By David Bates

The Fair Work Commission has recently made a number of very important changes to annual leave entitlements for Modern Award-covered employees.

Employers should familiarise themselves with these changes because they may require existing workplace policies and procedures to be updated.

We’ve summarised just two of the changes for you below:

1. Cashing Out Annual Leave

For the very first time, all Award-covered employees can now cash-out a portion of their accrued annual leave. Each of the current 122 Awards has been updated to expressly allow cashing-out of annual leave, subject to four very strict rules:

  • employees can only cash out a maximum of two weeks’ annual leave every 12 months
  • an employee must always have a remaining balance of least 4 weeks after the cashing-out has been processed
  • each agreement to cash-out annual leave must be recorded in writing, and
  • the amount paid to the employee must be no less than the amount they would have received had the leave been taken

It’s also worth noting employees under 18 need their parent/guardian to sign the agreement, and employers remain strictly prohibited from coercing employees into cashing-out leave.

2. Excessive Annual Leave

Employers have long-struggled to manage excessive annual leave accruals. These latest changes mean ‘excessive’ annual leave accruals – defined as more than 8 weeks for most employees and 10 weeks for shift workers – can now be tackled head on.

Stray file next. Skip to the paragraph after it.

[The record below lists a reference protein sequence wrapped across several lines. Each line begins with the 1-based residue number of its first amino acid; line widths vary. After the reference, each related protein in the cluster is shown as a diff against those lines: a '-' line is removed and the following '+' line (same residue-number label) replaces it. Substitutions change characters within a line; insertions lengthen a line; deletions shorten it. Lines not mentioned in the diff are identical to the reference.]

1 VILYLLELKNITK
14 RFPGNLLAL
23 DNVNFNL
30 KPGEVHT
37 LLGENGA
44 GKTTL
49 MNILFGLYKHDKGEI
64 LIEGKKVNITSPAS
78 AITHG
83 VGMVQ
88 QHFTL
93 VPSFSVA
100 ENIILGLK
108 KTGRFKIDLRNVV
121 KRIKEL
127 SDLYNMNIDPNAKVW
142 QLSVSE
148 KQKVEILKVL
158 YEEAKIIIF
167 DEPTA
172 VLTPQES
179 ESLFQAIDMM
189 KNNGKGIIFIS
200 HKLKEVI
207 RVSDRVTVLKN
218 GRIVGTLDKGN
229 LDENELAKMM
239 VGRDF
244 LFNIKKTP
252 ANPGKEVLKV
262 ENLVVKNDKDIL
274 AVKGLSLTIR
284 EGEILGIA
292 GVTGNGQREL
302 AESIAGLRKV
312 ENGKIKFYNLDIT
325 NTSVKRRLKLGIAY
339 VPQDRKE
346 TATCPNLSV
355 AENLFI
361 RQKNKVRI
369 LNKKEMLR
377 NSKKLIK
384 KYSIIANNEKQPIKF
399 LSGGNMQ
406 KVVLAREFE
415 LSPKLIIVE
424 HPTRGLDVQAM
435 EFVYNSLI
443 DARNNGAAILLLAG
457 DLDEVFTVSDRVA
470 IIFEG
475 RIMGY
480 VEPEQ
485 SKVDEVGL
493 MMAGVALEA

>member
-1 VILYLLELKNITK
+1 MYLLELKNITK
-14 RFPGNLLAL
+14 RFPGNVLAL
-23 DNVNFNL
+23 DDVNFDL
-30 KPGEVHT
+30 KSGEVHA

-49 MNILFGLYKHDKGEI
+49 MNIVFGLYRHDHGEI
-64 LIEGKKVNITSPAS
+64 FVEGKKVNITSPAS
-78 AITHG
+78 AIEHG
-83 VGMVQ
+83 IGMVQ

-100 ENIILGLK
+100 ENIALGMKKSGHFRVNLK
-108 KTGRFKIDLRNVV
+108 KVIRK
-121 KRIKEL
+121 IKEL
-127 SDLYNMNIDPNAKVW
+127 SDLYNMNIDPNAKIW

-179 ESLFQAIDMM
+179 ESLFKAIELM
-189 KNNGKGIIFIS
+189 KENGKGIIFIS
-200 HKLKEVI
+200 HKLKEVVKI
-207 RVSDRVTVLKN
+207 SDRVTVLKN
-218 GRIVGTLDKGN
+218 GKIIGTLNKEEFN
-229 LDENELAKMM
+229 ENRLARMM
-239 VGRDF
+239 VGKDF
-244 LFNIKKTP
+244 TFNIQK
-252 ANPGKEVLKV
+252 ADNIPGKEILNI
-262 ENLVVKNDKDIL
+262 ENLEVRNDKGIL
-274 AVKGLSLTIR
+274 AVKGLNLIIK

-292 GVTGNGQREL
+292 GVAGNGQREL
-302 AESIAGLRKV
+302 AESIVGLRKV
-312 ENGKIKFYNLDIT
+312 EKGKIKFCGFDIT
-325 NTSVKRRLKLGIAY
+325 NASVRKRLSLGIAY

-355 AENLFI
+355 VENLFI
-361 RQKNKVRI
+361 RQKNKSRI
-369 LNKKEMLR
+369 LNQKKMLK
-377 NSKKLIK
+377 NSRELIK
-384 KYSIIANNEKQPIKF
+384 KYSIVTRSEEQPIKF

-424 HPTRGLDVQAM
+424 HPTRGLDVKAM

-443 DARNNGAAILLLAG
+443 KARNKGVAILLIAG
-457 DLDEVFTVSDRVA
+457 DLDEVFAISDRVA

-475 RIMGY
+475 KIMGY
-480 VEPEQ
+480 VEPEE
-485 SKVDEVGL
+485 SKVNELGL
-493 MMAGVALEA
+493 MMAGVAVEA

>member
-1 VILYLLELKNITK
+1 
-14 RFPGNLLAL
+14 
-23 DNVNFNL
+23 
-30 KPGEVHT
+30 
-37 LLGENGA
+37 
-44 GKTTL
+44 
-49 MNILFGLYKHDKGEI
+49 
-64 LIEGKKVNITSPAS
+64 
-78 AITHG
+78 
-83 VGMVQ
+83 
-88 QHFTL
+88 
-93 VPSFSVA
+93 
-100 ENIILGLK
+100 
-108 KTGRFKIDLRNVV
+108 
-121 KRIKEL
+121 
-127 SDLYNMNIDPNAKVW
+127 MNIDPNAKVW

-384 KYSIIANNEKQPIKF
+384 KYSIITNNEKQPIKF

Most – but not all – Modern Awards now contain a ‘model directed leave term’ which allows the employer to direct employees who take excessive annual leave. As with cashing-out of annual leave, strict rules apply:

  • The employee and employer must first meet to discuss arrangements for eliminating the excessive leave
  • If an agreement can’t be reached, the employer is entitled to direct the employee to take annual leave.
  • The directed annual leave period must begin between 8 weeks and 1 year from the date the direction is issued by the employer
  • The directed annual leave period must be at least one week long, and
  • The employee must have at least six weeks of annual leave left after the directed leave period has been completed

Three further important points should also be noted:

  • The employer’s direction cannot be inconsistent with any leave arrangements already in place. This includes any annual leave policies or procedures which apply in the workplace
  • An employee can still request annual leave despite an employer’s prior direction, and the employer must disregard the direction when considering the employee’s new request, and
  • If an employee has had an excessive leave balance for more than six months and the employer has not issued a direction, the employee can unilaterally take some of their leave. In this situation, the same rules as mentioned above for employer-directed leave will also apply.

Phew! While all this might seem quite complex, the good news is that these changes are a positive – but long-overdue –  step towards more flexible workplace regulation.